eNewsletter - Aug 2022
Hurry Up and Slow Down
By: Melissa Hedlund Nelson, PhD, LCPC, ATR-BC, CADC, SEP
There is a sacred art to slowing down and taking a pause, it allows for one to be in the open, embrace vulnerability, and to be present with experience. When we slow down, we see more and increase access to healing, embodiment and the present moment (Franklin, 2017; Hanh, 1991, 2014).
We are able to make shifts and go deeper in the pause (Hanh, 1991). Taking a pause and turning one’s head to experience may be exactly what we need, especially right now. We have learned a great deal over these past two and a half years about slowing down but as soon as we figured out how to do more with less, we moved in that direction and crammed in more appointments and tasks in the every day. Taking a pause and slowing down is so extremely difficult, especially when there is so much to do in this world. However, if we do not listen when our bodies and minds tell us that life is too much, they will find a way to slow us down whether we want to or not.
Taking a moment to stop and pause, allows for stillness, depth, connection, and assimilation. The pause is an “opportunity to integrate” (P. Allen, personal communication, March 26, 2020). Hanh (2014) believes the pause allows for one to re-center and gives time for one to breathe. The pause brings attention to the moment, allowing for one to absorb and assimilate what is happening. For a society that values constantly moving, achieving, and doing more and more, we need to pause and take time to rest. There is respite, re-centering, and joy in the pause. So much happens in the pause, including healing and a restoration of energy (Hanh, 2015).
Energy is the fuel for movement and is constantly shifting, it never settles, and cannot be created or destroyed. An Eastern perspective on energy is that there is a life force energy behind all movement, this life force energy is called ch’i. It is a vital force, constantly moving, powerful, and is present in all things (Wei-Ming, 1993; Yun, 2012). It can present itself in physical form or in a non-physical form and is the Eastern representation of how the West views the soul of the body. Our ch’i can become quickly depleted, it is in the pause that it is restored.
In order to optimize the flow of ch’i, one engages with the Taoist principle of wu-wei, “non-action,” or “effortless action,” while engaged in a task (Slingerland, 2003). Merton (1965) describes how Chuang Tzu, 370-287, BCE, believed that much emerged from stillness or “non-doing.” It is in the non-action that action happens and much can emerge from not forcing movement or action but letting it happen naturally and spontaneously (Merton, 1965). Sitting and doing nothing but being fully alive and present is non-action. Being is non-action, it is the greatest form of presence (Hanh, 2014). The practice of wu-wei allows for one to embody both mind and body and to connect with the way or tao, simultaneously, while engaged in a task (Merton, 1965; Slingerland, 2003; Tzu & Johnston, 2016).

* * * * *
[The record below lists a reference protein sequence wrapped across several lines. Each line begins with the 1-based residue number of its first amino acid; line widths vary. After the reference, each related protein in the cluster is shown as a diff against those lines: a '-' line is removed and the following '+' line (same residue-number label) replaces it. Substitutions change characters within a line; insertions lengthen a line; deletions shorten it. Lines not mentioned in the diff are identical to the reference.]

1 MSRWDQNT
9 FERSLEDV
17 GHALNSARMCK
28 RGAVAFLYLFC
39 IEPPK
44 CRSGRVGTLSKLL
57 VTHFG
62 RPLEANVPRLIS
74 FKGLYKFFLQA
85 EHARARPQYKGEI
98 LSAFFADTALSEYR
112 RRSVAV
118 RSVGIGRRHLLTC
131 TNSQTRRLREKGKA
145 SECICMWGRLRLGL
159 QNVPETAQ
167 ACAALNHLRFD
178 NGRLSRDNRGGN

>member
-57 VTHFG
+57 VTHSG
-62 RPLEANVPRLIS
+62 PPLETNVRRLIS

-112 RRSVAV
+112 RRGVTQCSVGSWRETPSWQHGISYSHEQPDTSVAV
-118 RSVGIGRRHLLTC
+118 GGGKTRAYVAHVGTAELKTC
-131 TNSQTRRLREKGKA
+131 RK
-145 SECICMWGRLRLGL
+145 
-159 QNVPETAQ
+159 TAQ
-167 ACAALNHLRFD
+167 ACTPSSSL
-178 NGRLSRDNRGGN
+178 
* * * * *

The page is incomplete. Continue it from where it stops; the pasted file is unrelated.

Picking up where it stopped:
Perhaps one of the clearest visual representations of wu-wei that I have witnessed was while attending a training several years ago. The training was at the Bakken Museum in Minneapolis, Minnesota; the museum had many different exhibits related to electricity, one was a game called Mindball. I was just beginning to learn about wu-wei and became fascinated with this game. The objective of the game is to have a calm state of mind and a deep focus in order to move a ball to the opposite end of the table and towards your opponent. This is very different than most games played, typically there is some kind of competitive edge and adrenal surge. In Mindball, two people sit at either end of the table, wearing a headband that has electrodes attached to it, and the calmer and more focused one is, the further the ball will move towards your opponent. The person that can move the ball to the opposite end of the table is the “winner.”
The game showed that the more present, calm, and connected to non-action one is, the more that is possible. This is a radical concept in today’s world of doing more; it is doing less, intentionally, to produce more. Slowing down and pausing allows for restoration of your ch’i and connection with wu-wei. Take the vacation, go outside and really look around at your surroundings, take in the sensory of your experience, close your eyes and look away from the screen, or take a quiet break and replenish. The paradox is that you will have even more time to do things when you take those moments to slow down and pause. You will feel revitalized and in balance with all things. Trust the wisdom of your intuition, of your heart and intelligence- take the pause and slow down.
How to get connected with mental health resources. For support, treatment/therapy resources and/or information on a behavioral health assessment, call Linden Oaks Help Line 24 hours a day at 630-305-5027 or complete an online Behavioral Health Inquiry Form.
- Franklin, M. (2017). Art as contemplative practice: Expressive pathways to the self. State University of New York Press.
- Hạnh, T. N. (1991). Peace is every step: The path of mindfulness in everyday life. Bantam.
- Hạnh, T. N. (2014). How to sit. Parallax.
- Hạnh, T. N. (2015). How to relax. Parallax.
- Merton. T. (1965). The way of Chuang Tzu. New Directions.
- Slingerland, E. (2003). Effortless action: Wu-wei as conceptual metaphor and spiritual ideal in early China. Oxford.
- Tzu, L., & Johnston, C. (2016). The Tao Te Ching: Lao Tzu’s book of the way and of righteousness. Kshetra.
- Wei-Ming, T. (1993). Confucian thought: Selfhood as creative transformation. State University of New York.
- Yun, K.D. (2012). The holy spirit and ch`I (qi): A chiological approach to pneumatology (Princeton Theological Monograph Series 180). Pickwick.